A Drug-Screening Platform for the MECP2 Duplication Syndrome Using Human Neurons
Alysson Renato Muotri, PhD | University of California San Diego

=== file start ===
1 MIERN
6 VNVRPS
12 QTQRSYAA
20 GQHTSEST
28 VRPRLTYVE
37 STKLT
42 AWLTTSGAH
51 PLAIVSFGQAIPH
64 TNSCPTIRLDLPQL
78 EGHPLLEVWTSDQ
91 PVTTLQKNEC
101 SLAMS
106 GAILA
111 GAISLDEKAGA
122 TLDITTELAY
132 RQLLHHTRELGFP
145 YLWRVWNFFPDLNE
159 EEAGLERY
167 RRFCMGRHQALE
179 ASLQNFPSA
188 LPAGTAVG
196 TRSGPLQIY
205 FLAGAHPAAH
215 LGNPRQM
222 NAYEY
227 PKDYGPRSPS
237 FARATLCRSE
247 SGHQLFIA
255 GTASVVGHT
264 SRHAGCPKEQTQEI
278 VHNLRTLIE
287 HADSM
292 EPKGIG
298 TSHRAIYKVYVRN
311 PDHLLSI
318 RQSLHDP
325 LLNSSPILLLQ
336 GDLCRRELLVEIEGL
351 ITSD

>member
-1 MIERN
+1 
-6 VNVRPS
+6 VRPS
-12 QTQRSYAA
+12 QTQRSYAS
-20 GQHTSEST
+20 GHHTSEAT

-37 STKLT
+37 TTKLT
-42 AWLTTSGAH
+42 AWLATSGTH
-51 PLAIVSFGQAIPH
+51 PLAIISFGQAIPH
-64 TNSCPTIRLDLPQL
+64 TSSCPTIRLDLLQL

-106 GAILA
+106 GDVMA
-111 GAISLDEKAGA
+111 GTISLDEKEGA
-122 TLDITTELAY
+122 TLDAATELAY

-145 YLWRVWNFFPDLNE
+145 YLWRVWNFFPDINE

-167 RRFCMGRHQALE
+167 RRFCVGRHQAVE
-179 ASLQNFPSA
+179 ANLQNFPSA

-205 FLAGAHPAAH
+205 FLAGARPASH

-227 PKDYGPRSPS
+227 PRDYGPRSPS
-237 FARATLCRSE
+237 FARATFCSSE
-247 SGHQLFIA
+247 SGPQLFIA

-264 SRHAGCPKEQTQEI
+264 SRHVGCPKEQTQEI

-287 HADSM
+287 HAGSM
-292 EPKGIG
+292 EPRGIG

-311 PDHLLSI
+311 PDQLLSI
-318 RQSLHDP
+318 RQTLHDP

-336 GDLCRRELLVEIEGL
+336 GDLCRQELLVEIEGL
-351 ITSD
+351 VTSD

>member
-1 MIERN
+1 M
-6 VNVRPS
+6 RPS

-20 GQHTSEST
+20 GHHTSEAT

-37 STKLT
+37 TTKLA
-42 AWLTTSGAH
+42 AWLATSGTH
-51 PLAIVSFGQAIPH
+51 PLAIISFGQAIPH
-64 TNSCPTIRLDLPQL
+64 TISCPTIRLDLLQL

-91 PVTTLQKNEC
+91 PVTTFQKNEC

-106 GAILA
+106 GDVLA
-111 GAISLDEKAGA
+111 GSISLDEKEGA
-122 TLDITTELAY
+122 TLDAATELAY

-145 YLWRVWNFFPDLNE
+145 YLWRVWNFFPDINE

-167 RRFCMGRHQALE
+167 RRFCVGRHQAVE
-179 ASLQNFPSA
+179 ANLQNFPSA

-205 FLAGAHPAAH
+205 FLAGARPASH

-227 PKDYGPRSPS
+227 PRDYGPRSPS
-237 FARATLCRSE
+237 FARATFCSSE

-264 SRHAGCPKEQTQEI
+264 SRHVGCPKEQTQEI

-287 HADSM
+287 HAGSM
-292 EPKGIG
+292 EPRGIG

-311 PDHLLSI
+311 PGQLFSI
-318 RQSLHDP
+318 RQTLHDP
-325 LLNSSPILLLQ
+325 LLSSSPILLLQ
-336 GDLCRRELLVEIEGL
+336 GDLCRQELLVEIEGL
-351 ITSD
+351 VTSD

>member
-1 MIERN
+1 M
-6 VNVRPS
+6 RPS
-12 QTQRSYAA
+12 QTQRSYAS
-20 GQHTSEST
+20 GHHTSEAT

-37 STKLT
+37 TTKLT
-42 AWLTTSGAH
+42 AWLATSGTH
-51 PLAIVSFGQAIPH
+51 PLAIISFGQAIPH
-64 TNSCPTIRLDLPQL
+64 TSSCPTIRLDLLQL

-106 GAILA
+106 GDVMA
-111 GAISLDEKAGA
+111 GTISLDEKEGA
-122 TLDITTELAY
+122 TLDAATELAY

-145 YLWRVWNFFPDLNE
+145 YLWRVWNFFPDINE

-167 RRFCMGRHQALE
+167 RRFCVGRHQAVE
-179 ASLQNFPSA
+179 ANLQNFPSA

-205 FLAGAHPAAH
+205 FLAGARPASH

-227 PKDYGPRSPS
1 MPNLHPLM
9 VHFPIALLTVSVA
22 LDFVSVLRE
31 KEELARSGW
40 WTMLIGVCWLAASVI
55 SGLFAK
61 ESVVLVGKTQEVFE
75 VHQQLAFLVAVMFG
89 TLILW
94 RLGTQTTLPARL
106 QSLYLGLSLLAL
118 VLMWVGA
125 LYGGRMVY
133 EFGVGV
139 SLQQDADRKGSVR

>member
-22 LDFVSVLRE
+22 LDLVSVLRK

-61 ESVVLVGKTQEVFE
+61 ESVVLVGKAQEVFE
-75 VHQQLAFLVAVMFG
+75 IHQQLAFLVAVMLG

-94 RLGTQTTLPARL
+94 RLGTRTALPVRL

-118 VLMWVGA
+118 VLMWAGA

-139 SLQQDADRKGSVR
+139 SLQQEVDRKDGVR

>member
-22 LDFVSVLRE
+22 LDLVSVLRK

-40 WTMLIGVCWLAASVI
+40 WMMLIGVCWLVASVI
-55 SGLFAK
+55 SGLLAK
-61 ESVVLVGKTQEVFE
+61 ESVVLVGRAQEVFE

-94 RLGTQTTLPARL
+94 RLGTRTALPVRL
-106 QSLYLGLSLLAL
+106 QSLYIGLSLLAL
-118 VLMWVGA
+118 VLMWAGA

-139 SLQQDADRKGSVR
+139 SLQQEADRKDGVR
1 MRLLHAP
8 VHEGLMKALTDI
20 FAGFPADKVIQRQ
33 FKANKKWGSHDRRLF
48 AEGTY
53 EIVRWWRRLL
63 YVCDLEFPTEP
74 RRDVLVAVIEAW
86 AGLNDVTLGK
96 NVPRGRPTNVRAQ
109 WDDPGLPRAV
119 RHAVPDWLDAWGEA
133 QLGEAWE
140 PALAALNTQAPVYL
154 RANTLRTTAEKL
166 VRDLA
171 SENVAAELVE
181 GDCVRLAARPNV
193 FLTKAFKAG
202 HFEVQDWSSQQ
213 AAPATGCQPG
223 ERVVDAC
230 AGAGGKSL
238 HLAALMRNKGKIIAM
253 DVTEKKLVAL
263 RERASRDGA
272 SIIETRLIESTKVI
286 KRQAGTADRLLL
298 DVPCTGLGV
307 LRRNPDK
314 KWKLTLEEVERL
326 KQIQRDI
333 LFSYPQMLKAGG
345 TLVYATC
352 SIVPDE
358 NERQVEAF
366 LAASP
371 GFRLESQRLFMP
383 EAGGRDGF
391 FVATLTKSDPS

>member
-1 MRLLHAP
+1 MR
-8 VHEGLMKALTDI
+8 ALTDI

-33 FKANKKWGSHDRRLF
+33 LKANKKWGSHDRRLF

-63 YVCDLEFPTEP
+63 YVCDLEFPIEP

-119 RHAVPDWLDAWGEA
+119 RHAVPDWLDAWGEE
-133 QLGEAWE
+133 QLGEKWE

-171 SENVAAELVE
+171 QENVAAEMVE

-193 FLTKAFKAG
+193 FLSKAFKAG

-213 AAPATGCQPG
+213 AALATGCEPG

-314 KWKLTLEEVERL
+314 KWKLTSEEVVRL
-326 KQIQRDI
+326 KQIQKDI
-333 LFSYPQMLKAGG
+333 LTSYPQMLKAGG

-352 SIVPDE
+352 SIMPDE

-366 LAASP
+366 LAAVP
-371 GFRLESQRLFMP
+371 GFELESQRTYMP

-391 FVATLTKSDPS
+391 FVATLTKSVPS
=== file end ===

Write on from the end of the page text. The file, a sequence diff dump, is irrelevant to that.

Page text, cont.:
The unavailability of live human brain cells for research has blocked progress toward understanding mechanisms behind neurological disorders. A human stem cell model, using reprogrammed patient cells offers an attractive alternative as it captures the patient’s genome in the relevant neural cell types. In 2010, Dr. Muotri’s group has shown that neurons derived from Rett Syndrome patients displayed several morphological and functional abnormalities that could be reversed using candidate drugs. Last year, they generated stem cell-derived “mini-brains” from patients with MECP2 duplication syndrome and found a candidate drug that could rescue altered neuronal network activity. With RSRT support, the team will now engineer human stem cells with different MECP2 doses to screen a larger library of drugs and perform pre-clinical studies in animal models to validate potential candidates.